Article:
Engineering intern critically hurt in crash
A promising young intern with the city of Gresham's Environmental Services Department has been critically injured in a two-car collision in Southwest Portland. Police say the other motorist was driving under the influence.
"The department's pretty shaken up by the accident," said senior engineer Jeremy Provenzola. "You hate to see this happen to someone so young, and especially when they've got no fault in the matter. It's truly heartbreaking."
Jasmine Garcia, a 21-year-old senior at Oregon State University, was riding in the backseat of a friend's Subaru around 2 a.m. Saturday, Oct. 21, when the driver of a BMW crossed the center line, smashing into the Subaru head on.
The collision, which occurred on Southwest Capitol Highway near Freeman Street, broke Garcia's back and several ribs, inflicted deep cuts in her spleen and liver and also damaged her intestines and diaphragm. She's not able to breath without assistance, said a report by KOIN 6 News, an Outlook media partner.
"I just want to wake up and say it's just a dream," Garcia's mother, Julia Valle-Galicia, told the TV station. "I'm living every mother's worst nightmare."
Jasmine, who grew up in Beaverton, was nearly finished with her six-month internship with Gresham's Water Resources Department, where she was tasked with everything from reviewing pipe reports to popping open manholes and taking measurements in the field.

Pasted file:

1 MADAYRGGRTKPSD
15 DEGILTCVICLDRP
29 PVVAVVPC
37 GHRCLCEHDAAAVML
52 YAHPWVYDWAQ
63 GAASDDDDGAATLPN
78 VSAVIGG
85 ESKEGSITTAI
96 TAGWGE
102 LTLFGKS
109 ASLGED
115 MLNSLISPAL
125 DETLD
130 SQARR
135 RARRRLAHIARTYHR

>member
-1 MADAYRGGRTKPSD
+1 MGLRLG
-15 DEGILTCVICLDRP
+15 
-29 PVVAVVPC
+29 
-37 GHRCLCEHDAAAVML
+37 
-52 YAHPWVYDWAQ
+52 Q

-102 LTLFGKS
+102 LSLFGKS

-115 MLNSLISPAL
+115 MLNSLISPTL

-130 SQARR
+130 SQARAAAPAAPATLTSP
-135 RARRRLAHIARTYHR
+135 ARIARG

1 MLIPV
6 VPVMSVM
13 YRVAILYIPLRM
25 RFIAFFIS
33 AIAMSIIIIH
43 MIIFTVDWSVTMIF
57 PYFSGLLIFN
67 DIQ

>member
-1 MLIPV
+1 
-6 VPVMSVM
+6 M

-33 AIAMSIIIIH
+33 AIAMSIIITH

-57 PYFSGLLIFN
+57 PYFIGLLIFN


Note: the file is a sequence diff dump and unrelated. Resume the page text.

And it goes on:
She had just finished putting out to bid a pipe repair contract that focused on the Rockwood area, Provenzola noted."It's a really rigorous internship program. It's not easy to get into (and) it's a serious commitment for them because they're committing themselves to an additional year of school," he said. "You can't just send them out to wash the cars."
Civil engineers are required to spend four years in training before they can take the licensing test. Most internships are considered too easy to count toward that requirement, but Garcia's time in the paid, full-time Civil Engineering Cooperative Program does.
"She's bright and eager, and that's the perfect combination that we're looking for (in) a young engineering intern," Provenzola added. "The family has graciously kept us in the loop, and we've been able to get some meals and groceries out to them."
Prosecutors have charged Garret Wade Scheckla, 21, of Portland, with two counts of third-degree assault — a felony — plus recklessly endangering another person, reckless driving, fourth-degree assault and driving under the influence of intoxicants.
When asked by police if he felt sober enough to drive, Scheckla responded "Oh f— no," according to a probable cause affidavit.
Police found a $204.50 receipt from Bar 3 at 4444 S.W. Multnomah Blvd., in Scheckla's pocket. The Jesuit High School graduate, who attends Oregon State University, told officers he had only paid his own tab.
Jasmine's mother, Valle-Galicia, hopes this tragedy can spur others to stop driving drunk or drugged.
"Don't do it because it could change not only that person's life but everybody around, whoever you have in the car, whoever you hit," she warned. "Have a designated driver. It's not that hard."
YOU CAN HELP
Community members have raised more than $11,500 for Jasmine Garcia's medical bills. To donate, visit gofundme.com/forjasmine1.